Detection and correction of heart defects in Down syndrome

Fortunately since these congenital heart defects are so common, obstetricians and pediatricians are vigilant for their detection and diagnosis. Many of these heart defects can be detected with the same technology that is used to visualize an infant within the womb: ultrasound. When performed to look at the internal structures of the heart, the ultrasound is referred to as an echocardiogram. This can be performed without radiation and without pain to infants as soon as they are born and stabilized. In fact, it is sometimes possible make the diagnosis of a structural heart defect while the fetus is still in the womb!

Early detection and correction of these structural abnormalities is vitally important in assuring that a child with Down syndrome can make it to his or her second birthday and beyond. These defects are the leading cause of death in babies with Down syndrome under the age of two. Some defects, such as patent ductus arteriosis, can be corrected medically if they are detected early. A simple injection can force this small, patent blood vessel to close, for example. However most structural heart problems require surgical intervention, and in fairly short order.

The surgical treatment of congenital heart defects occurring in Down syndrome has improved dramatically over the past 15 years since pediatric cardiology became widely recognized as its own professional specialty. Surgery to correct many of these heart malformations can be performed soon after birth. Quite remarkably, some pediatric cardiothoracic surgeons are pioneering efforts to perform the life-saving surgery before birth, while the infant is still in the womb.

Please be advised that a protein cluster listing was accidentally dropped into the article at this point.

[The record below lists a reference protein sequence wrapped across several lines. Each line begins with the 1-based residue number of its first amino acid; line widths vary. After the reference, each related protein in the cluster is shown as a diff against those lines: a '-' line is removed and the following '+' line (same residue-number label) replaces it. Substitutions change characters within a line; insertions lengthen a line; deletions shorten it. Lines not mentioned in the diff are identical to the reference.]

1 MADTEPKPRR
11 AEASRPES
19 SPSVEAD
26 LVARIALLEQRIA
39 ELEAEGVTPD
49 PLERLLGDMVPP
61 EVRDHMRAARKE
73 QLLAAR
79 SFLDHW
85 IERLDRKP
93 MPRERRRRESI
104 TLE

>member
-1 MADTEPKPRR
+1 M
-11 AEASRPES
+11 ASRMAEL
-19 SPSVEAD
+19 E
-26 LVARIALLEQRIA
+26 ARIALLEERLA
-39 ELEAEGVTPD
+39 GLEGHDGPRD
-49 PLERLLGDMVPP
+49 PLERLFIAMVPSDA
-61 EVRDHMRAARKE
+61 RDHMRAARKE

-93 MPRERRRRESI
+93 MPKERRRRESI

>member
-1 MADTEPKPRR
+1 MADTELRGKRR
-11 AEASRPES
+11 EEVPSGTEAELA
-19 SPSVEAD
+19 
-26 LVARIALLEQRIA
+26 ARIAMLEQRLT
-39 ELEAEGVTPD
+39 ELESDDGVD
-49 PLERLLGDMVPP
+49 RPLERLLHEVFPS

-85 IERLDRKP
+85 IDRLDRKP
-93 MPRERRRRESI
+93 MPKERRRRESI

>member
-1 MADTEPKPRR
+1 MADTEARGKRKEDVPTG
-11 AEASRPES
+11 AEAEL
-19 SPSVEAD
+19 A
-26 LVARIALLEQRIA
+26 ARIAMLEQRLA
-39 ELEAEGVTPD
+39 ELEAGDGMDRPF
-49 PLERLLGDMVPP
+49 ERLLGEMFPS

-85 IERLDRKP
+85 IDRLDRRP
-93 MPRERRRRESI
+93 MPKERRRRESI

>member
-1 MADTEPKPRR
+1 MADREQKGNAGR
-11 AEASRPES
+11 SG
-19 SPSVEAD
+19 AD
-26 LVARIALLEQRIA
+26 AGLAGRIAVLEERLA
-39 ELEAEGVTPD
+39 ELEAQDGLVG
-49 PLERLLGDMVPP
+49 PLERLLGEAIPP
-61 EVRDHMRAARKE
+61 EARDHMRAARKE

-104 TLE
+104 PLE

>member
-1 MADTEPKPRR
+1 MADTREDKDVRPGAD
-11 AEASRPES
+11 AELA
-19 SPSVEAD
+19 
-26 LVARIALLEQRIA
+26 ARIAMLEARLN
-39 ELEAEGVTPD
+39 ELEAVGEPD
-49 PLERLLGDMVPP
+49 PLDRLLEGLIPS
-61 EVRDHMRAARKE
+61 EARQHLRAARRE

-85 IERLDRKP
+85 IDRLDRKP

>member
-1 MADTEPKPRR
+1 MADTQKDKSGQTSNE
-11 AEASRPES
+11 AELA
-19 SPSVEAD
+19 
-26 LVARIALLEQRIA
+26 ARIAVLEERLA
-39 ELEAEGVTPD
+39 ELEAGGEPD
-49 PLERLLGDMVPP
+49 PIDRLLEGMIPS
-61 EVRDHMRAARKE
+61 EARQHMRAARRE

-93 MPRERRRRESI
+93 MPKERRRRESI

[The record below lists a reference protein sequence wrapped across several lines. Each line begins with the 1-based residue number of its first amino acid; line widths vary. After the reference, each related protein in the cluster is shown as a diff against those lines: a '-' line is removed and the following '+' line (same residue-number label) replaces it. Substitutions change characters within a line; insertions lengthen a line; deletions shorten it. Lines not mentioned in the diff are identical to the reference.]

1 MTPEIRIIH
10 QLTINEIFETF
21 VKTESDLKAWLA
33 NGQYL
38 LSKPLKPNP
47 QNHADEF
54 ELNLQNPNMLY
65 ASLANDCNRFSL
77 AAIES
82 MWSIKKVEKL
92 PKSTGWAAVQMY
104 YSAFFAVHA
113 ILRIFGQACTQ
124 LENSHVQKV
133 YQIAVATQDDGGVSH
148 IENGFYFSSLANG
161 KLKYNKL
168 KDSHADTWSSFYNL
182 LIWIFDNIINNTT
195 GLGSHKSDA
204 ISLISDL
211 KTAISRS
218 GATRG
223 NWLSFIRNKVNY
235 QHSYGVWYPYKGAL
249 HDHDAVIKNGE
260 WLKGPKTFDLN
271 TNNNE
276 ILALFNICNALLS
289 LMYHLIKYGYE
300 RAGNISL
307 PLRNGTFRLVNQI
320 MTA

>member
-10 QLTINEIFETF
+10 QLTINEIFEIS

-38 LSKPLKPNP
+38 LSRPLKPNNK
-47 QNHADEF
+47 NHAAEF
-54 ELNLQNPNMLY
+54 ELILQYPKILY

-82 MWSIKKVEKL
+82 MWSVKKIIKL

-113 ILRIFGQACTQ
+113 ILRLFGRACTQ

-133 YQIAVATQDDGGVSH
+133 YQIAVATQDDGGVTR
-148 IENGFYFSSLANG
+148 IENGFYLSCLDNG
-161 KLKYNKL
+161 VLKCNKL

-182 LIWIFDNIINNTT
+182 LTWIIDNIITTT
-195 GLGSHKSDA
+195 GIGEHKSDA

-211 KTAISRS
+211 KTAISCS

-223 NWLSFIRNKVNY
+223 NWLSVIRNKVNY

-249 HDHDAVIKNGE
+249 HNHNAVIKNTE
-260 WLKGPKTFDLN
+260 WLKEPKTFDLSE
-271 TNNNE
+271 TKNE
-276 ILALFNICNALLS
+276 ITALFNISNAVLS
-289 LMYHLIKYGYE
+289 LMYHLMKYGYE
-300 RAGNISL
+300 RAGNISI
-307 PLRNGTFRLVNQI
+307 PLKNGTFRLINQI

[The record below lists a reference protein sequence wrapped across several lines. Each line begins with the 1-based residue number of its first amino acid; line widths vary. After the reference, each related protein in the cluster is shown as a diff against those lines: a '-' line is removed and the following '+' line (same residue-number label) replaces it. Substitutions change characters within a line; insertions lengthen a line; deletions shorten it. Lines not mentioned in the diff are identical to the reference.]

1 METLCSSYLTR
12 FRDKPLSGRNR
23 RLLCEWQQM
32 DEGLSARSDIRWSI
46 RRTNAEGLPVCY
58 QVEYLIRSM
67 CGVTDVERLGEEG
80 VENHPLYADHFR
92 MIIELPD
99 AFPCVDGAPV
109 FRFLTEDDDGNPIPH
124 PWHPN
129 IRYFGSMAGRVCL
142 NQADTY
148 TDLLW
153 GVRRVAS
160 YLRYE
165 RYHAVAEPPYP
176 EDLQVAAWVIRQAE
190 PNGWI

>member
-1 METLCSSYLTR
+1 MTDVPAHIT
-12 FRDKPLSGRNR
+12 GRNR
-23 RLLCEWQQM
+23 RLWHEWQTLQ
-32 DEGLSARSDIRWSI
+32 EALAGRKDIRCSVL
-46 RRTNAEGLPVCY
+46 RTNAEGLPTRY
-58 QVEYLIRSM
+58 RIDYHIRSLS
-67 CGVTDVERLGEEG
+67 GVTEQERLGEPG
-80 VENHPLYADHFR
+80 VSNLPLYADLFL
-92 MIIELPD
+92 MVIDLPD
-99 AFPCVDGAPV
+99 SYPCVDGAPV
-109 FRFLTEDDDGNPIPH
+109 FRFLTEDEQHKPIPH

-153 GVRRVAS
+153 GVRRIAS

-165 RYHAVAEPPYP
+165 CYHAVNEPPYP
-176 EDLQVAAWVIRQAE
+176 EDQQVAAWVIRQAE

The protective benefits of Down syndrome

While three copies of chromosome 21 causes a myriad of health and developmental problems, an extra copy of some of the genes on this chromosome is believed to lead to protective benefits. For example, that rate at which solid cancerous tumors form in people with Down syndrome is lower than the rest of the population. Recent work published in the journal Nature suggests that this may be due to the cancer suppressing gene called DSCR1, found on chromosome 21.

It was first noted in the 1970s that atherosclerosis (diseased blood vessels) may be lower in Down syndrome than in those without the chromosomal abnormality. While children with Down syndrome may be born with serious heart defects, their arteries are relatively protected from subsequent disease. The reasons for this are unclear but it may be due to reduced cardiovascular risk factors and a lowered incidence in diseases that lead to vascular disease, like diabetes.

Unfortunately, there is a strong link between Alzheimer’s disease and Trisomy 21—approximately 75 percent of individuals with Down syndrome go on to develop Alzheimer’s disease. Alzheimer’s disease leads to increased levels of amyloid in tissues (amyloidosis) which can subsequently lead to blood vessel damage. Therefore while atherosclerosis is seen less often and less severely in those with Down syndrome, other issues that may lead to blood vessel disease.

The effects of having three copies of chromosome 21 are varied and complex. This is certainly true when it comes to heart disease and Down syndrome. There are a host of structural abnormalities that occur in the heart, abnormalities that need to be detected and repaired early in the child’s life. Once successfully repaired, children and adults with Down syndrome can go on to lead productive and fulfilling lives. For more information, please visit the National Down Syndrome Society website at www.ndss.org.



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Written by Michael Todd Sapko MD, PhD, with minor editing by Donald Urquhart.